Social Sigma

Under Six Sigma, companies gradually improve process to enhance the quality of their products. With Social Sigma they use feedback from social networks to improve products.

Two great examples.

1) Credit Mutuel, the second largest retail bank in France, has been drafting its customers into product improvement through a program called, Si j'etais banquier -- "If I was a banker." The bank has recorded more than 50,000 suggestions, e.g., "If I was the banker, I'd explain the fees in clear terms." and recently let customers vote on the top 30.

2) GM's Fast Lane blog carries some amazingly straight-up conversations about GM's cars and trucks. Bob Lutz, the company's chief designer, uses the blog to hear firsthand from customers about design, quality, and product problems.

Product design and R&D will become much more of a continuous conversation -- not a black box, "Here it is!" process. Products will be revised under much tighter schedules, with obvious product errors corrected in new versions.

Why does Social Sigma work? Because the social network for a company is trusted and interested -- they have a stake in improved services and products and have built-in incentive to contribute time and ideas to the cause.

Companies who fail at Social Sigma will claim to be listening but will fail to incorporate ideas from the social network into its products. They will be faking it -- and customers will figure that out quickly.

The biggest hurdle for companies that want to engage in Social Sigma will be the CEO and other high-level executives who will cringe at the brutal criticism. But that's how customers feel -- and the company should use this knowledge to its advantage.

What are the final benefits? 1) More speed, 2) more ideas, 3) better products, 4) cheaper development.

Comments

re: Social Sigma

Not to sound cynical, far too many companies are paying lip service to what you call Social Sigma as an inexpensive marketing ploy (I think you need a new term because it is too close to Social Stigma).While companies have always had ways to gather customer feedback, far too many don't employ the techniques or utilize the results. While I can see that Social Sigma used in the way you describe can increase immediacy, transparency, and commitment, ultimately how many people are going to create videos, post to a blog, or give feedback without an incentive? You are touching on the much larger issues of incentives to contribute and the relative value of user- and expert-generated content.Although you don't claim to be personally using Social Sigma, I am curious if your post is self-referential and you read your comments.Great poem!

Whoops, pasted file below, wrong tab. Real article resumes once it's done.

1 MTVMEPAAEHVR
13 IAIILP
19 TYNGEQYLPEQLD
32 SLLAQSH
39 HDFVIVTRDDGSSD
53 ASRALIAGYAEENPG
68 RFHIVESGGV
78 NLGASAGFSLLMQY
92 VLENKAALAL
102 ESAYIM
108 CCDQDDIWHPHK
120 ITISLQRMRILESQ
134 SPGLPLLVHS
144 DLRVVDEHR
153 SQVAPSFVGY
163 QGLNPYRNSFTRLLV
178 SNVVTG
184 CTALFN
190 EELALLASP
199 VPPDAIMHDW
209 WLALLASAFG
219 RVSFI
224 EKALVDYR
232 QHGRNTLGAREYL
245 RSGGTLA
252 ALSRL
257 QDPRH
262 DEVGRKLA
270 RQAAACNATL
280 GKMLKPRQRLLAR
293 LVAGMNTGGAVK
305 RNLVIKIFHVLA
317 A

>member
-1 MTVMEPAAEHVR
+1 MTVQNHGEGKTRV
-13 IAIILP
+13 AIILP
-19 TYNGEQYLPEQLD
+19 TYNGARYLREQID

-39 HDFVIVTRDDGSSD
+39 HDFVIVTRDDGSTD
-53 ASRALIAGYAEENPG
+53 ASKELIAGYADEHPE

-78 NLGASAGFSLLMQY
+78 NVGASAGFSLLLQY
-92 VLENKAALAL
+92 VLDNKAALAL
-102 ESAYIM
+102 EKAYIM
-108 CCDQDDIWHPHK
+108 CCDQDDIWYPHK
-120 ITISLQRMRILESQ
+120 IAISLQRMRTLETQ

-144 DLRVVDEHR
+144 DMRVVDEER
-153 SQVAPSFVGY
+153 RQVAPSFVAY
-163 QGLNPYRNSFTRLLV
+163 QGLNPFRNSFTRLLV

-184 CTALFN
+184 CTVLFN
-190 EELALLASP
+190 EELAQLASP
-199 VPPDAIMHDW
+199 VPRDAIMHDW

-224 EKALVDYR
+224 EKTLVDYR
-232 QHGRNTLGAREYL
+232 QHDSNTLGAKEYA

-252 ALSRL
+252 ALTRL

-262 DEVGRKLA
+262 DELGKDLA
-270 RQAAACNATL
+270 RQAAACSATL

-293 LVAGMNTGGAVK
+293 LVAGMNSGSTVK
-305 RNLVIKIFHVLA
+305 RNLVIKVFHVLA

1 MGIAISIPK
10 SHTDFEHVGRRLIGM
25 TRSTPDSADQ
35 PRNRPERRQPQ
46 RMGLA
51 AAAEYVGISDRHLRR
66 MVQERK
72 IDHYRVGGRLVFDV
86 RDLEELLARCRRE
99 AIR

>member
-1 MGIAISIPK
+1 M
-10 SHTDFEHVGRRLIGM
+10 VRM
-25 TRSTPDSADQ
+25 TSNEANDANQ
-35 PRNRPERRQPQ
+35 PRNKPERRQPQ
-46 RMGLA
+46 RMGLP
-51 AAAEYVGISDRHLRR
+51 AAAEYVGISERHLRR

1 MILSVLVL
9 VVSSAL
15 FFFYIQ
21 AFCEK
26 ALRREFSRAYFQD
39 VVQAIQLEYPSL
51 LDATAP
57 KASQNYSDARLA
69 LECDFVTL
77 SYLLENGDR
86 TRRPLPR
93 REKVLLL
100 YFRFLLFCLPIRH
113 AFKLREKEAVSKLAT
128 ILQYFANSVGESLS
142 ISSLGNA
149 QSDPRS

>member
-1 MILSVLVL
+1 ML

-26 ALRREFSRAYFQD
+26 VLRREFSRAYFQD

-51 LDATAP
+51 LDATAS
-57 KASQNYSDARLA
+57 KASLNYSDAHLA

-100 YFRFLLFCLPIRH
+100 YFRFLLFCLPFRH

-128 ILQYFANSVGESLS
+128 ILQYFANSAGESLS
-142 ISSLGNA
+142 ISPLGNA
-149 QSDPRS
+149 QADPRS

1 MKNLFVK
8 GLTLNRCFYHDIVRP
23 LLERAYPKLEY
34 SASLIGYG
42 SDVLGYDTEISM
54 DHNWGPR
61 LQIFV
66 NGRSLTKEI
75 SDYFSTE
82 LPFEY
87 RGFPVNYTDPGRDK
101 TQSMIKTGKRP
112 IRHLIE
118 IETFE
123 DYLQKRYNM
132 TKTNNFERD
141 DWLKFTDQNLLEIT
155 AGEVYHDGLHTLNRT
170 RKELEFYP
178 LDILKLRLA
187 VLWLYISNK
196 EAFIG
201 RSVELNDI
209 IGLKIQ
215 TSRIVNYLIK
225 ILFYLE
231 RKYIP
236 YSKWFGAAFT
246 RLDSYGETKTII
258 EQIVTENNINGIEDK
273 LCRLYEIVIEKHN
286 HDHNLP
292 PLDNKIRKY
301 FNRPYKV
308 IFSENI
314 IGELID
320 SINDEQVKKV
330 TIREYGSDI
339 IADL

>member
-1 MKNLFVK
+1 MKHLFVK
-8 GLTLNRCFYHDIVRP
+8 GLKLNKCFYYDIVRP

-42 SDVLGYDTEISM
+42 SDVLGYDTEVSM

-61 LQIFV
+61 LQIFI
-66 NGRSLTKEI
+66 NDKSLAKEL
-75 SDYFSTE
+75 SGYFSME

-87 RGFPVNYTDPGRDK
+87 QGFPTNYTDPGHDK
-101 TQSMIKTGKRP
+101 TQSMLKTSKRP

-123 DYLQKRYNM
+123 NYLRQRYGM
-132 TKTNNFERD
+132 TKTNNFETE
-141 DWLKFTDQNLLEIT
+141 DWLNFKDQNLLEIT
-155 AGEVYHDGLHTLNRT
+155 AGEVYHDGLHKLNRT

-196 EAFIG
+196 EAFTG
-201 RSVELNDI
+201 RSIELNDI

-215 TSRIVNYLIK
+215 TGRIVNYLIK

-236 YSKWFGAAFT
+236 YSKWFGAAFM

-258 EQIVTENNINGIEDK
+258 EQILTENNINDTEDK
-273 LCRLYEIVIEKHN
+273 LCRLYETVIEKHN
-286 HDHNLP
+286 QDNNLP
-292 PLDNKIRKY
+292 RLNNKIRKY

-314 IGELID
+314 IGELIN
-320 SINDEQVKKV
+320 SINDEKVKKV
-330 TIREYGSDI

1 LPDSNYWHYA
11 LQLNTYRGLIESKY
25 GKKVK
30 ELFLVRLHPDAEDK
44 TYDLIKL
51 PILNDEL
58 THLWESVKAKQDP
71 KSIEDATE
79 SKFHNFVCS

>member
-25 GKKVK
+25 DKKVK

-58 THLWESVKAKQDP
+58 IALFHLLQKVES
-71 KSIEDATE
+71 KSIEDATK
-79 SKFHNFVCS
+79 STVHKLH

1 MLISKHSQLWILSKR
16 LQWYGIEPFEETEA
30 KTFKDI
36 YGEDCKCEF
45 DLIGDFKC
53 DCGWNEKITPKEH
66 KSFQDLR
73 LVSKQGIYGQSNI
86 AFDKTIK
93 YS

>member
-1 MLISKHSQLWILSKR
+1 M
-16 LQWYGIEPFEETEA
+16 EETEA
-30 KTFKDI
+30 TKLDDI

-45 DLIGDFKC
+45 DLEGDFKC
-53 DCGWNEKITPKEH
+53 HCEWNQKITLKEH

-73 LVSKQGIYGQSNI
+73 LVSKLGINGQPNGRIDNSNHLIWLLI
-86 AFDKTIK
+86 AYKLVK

re: Social Sigma

You're right about executives cringing away from brutal feedback. Whenever I think about this pervasive problem, I remember one of my favorite lines from The Godfather:"Mr. Corleone insists on hearing bad news immediately."Everyone in business *ought* to take this approach -- and embrace social media, insofar as it promotes "hearing bad news." But we're human, and most of us don't actually like to hear the bad news, especially when we feel that it reflects badly upon ourselves and our past actions and decisions.

re: Social Sigma

Lisa:When consumers or business buyers acquire a service or a product, their investment becomes their incentive to improve that product. Switching banks or changing a power plant's steam-fitted parts is expensive -- therefore customers will engage in Social Sigma to optimize their investments.

re: Social Sigma

Tim:Social Sigma's power to quickly improve products and services or generate new ideas will far outweigh the shame of "bad news." If Credit Mutuel gains market share, or GM builds better cars and trucks as a result of their Social Sigma efforts, their competitors will quickly follow. Positive economics can be a fast cure for embarrassment.

re: Social Sigma

George, Credit Mutuel's story is in our book Groundswell. My question is -- is this going to change the company, or is it just a short-term program. Check back in a year.

re: Social Sigma

As the Zen Master often states: "We will see..."

re: Social Sigma

You're really onto something here George. They way I envision this movement is that customers, using "social media" will be an overlay to the entire product life cycle.I did my own analysis on this long before I was invited to join your company.http://www.web-strategist.com/blog/2007/09/12/web-strategy-advanced-applying-a-social-computing-strategy-to-the-entire-product-lifecycle/I see some companies doing bits and pieces of this, but very few are carrying this along the entire product life cycle.There's quite a few insights (and criticisms) to that model in the comments, feel free to chime in.

re: Social Sigma

Recently I read a book called Exit , Voice and Loyalty by Albert Hirschman and I felt it definitely does point to the fact"Switching banks or changing a power plant's steam-fitted parts is expensive -- therefore customers will engage in Social Sigma to optimize their investments."Depending on the nature of the products and services customers do engage in the voice option before they look for exit.Regards,Vivek Nath